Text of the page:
Feingold has called on his opponent, businessman Ron JohnsonRonald (Ron) Harold JohnsonA pandemic of hyper-hypocrisy is infecting American politics Sen. Ron Johnson hoping for Democratic 'gridlock' on reconciliation package Republicans' mantra should have been 'Stop the Spread' MORE, to denounce a new attack ad funded by the Chamber.

The ad is the fifth anti-Feingold ad funded by a corporate special interest group, according to the Feingold campaign.

“The corporate special interests are lining up to take out their No. 1 enemy, Russ Feingold,” said Feingold spokesman John Kraus.

"It’s clear whose side Ron Johnson is on — the wealthy, out-of-state corporate special interests who are trying to buy this election. It’s time for him to get off the sidelines and take a principled stand against secret donors and outside interests,” he added.

A McClatchy/Marist poll at the end of last month showed Feingold trailing by 7 points.

A spokeswoman for the Johnson campaign declined to comment on the Chamber ad.

In Colorado, Bennet has also made an issue of foreign companies paying dues to the Chamber.

"Why won't Ken Buck stand up against the practices of these shady special interests orchestrating attacks on his behalf and denounce the practice of accepting overseas expenditures to fund smear campaigns?" said Trevor Kincaid, a spokesman for Bennet’s campaign.

"Ken Buck should reject the Chamber's support and call on them to immediately stop running ads on his behalf with tainted foreign money."

A spokesman for Buck’s campaign said Ken Buck has no control over the ads aired by the Chamber. He accused the liberal groups allied with Bennet for distorting Buck’s record.

“Unfortunately, the way campaign finance law is written, we don’t have any say in that stuff,” said Owen Loftus. “Michael Bennet and his allies have been called out repeatedly for lying about Ken Buck.

“Michael Bennet needs to take responsibility for his own actions instead of calling on Ken Buck to take responsibility for what he has no control over,” Loftus added.

Democrats in Washington have supplemented the campaign-trail criticism of the Chamber by calling for a federal investigation of the issue.

The Washington State Democratic Party on Thursday tried to turn the Chamber's political activity against GOP candidate Dino Rossi.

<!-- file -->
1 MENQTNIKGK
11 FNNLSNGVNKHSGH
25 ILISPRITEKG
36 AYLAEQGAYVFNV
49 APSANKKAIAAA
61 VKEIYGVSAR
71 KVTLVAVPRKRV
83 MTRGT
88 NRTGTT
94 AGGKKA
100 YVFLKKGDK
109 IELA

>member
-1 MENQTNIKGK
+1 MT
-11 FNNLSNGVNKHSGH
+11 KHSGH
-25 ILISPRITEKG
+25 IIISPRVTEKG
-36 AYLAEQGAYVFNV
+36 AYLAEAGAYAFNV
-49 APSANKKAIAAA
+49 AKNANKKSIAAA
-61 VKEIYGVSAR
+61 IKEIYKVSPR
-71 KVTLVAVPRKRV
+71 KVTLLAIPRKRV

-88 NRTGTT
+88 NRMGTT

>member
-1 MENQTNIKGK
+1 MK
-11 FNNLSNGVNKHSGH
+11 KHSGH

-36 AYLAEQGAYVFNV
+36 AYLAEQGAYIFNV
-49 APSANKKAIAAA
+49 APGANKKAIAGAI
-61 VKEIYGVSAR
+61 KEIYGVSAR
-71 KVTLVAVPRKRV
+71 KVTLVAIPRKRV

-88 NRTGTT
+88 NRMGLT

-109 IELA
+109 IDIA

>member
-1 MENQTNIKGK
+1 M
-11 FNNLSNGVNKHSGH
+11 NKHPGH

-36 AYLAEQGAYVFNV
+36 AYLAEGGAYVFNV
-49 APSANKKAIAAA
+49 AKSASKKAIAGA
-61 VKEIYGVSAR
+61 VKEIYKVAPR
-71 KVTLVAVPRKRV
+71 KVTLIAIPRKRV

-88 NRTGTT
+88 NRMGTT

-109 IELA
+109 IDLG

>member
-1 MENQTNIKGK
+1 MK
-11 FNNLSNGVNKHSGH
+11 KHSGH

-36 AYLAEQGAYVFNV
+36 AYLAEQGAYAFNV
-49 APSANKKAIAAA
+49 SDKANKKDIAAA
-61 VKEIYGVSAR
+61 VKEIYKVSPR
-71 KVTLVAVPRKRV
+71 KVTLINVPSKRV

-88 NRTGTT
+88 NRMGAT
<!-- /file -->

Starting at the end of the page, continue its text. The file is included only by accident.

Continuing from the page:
"One of Dino Rossi’s closest corporate sponsors, the U.S. Chamber of Commerce, has come under scrutiny recently after reports found that they are using money raised in foreign countries in their political attack campaigns," the state party charged in a statement. "Campaign finance laws expressly prohibit foreign corporations from getting involved in American elections."

Sen. Al FrankenAlan (Al) Stuart FrankenFranken targets senators from both parties in new comedy tour Al Franken on another Senate run: 'I'm keeping my options open' Andrew Cuomo and the death of shame MORE (D-Minn.) has called on the Federal Election Commission to investigate allegations that the Chamber has used money from foreign groups for political ads.

Senate Finance Committee Chairman Max BaucusMax Sieben BaucusBiden nominates Nicholas Burns as ambassador to China Cryptocurrency industry lobbies Washington for 'regulatory clarity' Bottom line MORE (D-Mont.) has written a letter to the Internal Revenue Service asking it to investigate the political activity of groups organized under section 501(c)6 of the tax code, such as the Chamber.

“The law requires that political campaign activity by a 501(c)(4), (c)(5) or (c)(6) entity must not be the primary purpose of the organization,” Baucus wrote in a Sept. 28 letter to IRS Commissioner Douglas Shulman.

“If it is determined the primary purpose of the 501(c)(4), (c)(5) and (c)(6) organization is political campaign activity the tax exemption for that nonprofit can be terminated,” Baucus wrote.

Lee Fang, the author of the ThinkProgress report, argued that even if the Chamber did not directly spend dues from foreign companies on campaign ads, the foreign dues boosted the available resources for attack ads.

“Money is fungible,” he said. “Once this foreign money goes into one big honey pot, it gets commingled with other funds. That frees up the Chamber to spend more on ads.”